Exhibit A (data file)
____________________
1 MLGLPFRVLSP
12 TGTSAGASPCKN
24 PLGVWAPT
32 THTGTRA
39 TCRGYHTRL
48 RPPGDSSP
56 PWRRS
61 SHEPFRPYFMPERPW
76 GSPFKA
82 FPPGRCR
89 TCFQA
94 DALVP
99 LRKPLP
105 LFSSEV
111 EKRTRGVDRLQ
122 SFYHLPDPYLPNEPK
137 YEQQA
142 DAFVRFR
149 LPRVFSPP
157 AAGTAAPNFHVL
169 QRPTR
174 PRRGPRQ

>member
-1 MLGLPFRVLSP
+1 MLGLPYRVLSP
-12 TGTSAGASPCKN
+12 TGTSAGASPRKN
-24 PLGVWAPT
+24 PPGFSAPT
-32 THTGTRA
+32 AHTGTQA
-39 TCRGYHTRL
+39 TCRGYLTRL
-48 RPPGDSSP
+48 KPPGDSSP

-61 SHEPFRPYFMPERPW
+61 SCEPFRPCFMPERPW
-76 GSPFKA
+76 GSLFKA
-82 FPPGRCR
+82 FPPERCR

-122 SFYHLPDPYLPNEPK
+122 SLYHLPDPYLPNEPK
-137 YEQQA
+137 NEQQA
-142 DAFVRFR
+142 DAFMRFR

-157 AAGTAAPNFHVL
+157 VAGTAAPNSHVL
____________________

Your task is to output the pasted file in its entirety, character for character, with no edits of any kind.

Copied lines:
1 MLGLPFRVLSP
12 TGTSAGASPCKN
24 PLGVWAPT
32 THTGTRA
39 TCRGYHTRL
48 RPPGDSSP
56 PWRRS
61 SHEPFRPYFMPERPW
76 GSPFKA
82 FPPGRCR
89 TCFQA
94 DALVP
99 LRKPLP
105 LFSSEV
111 EKRTRGVDRLQ
122 SFYHLPDPYLPNEPK
137 YEQQA
142 DAFVRFR
149 LPRVFSPP
157 AAGTAAPNFHVL
169 QRPTR
174 PRRGPRQ

>member
-1 MLGLPFRVLSP
+1 MLGLPYRVLSP
-12 TGTSAGASPCKN
+12 TGTSAGASPRKN
-24 PLGVWAPT
+24 PPGFSAPT
-32 THTGTRA
+32 AHTGTQA
-39 TCRGYHTRL
+39 TCRGYLTRL
-48 RPPGDSSP
+48 KPPGDSSP

-61 SHEPFRPYFMPERPW
+61 SCEPFRPCFMPERPW
-76 GSPFKA
+76 GSLFKA
-82 FPPGRCR
+82 FPPERCR

-122 SFYHLPDPYLPNEPK
+122 SLYHLPDPYLPNEPK
-137 YEQQA
+137 NEQQA
-142 DAFVRFR
+142 DAFMRFR

-157 AAGTAAPNFHVL
+157 VAGTAAPNSHVL